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Sukkot, Chol Hamoed, Shabbat Ki Tissa 33:12-34:26 Pinhas: 28:26-31

One of the great joys of Sukkot--including Shabbat's Mom's personal favorite, the heavenly scent of the intoxicating etrog--is that we read Torah on each of the eight days. The portion for this Shabbat, the sixth day of the "Festival of Booths", goes backwards in Torah time to the Book of Exodus and contains a deeply intimate exchange between Moses and G-d.

Perhaps shattered by his angry shattering of the Ten Commandments when he descends Mount Sinai and sees the Israelites' worshipping the golden calf, Moses begs to see the face of G-d.

"'Oh, let me behold Your Presence!'

And He answered, 'I will make all My goodness pass before you, and I will proclaim before you the name of the Lord, and the grace that I grant and the compassion that I show. But,' He said,

'you cannot see My face, for man may not see me and live.'

Shabbat Mom has always found this moment particularly poignant, especially when you consider that on Tuesday, during the holiday of Simchat Torah, we will finish reading the Five Books of Moses, learning in V'zot Ha-B'rakhah of the death of Moses, the magnificent, flawed leader whom G-d did not allow to enter the Promised Land.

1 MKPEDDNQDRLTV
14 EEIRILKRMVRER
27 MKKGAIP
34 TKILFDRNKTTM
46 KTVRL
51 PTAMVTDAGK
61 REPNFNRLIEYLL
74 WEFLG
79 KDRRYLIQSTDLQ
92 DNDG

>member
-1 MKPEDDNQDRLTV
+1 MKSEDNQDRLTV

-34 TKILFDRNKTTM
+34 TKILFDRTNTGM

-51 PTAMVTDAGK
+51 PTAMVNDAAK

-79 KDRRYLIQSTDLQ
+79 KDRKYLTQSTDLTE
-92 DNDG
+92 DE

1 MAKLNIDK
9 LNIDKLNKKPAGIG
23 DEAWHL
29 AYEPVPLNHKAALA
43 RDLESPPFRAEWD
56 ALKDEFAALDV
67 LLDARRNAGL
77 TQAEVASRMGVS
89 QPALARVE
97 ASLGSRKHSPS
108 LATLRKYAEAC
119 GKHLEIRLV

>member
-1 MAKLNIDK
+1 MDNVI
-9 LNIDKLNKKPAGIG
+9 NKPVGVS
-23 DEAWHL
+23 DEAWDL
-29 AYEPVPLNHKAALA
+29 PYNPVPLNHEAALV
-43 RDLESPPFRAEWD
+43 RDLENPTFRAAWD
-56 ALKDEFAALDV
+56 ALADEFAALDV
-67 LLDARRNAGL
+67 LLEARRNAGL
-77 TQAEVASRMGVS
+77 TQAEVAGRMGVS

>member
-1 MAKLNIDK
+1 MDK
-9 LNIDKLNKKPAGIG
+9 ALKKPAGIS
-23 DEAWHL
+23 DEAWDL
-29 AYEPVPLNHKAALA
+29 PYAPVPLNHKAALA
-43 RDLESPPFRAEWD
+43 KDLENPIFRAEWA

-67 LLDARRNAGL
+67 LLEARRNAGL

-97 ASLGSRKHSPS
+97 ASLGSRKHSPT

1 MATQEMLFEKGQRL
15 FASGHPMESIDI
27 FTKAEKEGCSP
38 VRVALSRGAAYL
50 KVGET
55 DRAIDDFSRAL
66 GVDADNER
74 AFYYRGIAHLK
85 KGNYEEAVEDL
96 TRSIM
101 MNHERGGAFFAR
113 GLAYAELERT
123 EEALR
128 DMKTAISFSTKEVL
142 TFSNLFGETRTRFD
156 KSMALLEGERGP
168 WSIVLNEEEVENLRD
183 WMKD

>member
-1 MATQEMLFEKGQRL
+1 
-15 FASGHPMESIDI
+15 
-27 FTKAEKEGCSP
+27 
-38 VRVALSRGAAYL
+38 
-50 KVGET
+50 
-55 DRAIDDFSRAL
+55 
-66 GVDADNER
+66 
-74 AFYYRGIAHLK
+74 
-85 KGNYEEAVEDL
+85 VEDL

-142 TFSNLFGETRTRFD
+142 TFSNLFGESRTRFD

The words "Never again did there arise in Israel a prophet like Moses--whom the Lord singled out, face to face..." never fail to bring Shabbat Mom to tears. (A few moments later, when we begin reading the Torah over again, Shabbat Mom hears: "Let there be light!", and is hopeful again!)

Now back to Mount Sinai and the Holy meeting between Moses and G-d (imagined here above).

"And the Lord said, 'See, there is a place near Me. Station yourself on the rock and, as My Presence passes by, I will put you in a cleft of the rock and shield you with My hand until I have passed by. Then I will take My hand away and you will see My back; but My face must not be seen.'" May we all continue to feel G-d's presence throughout this season of joy--and every day that we are blessed to be alive. Chag Sameach and Shabbat Shalom!

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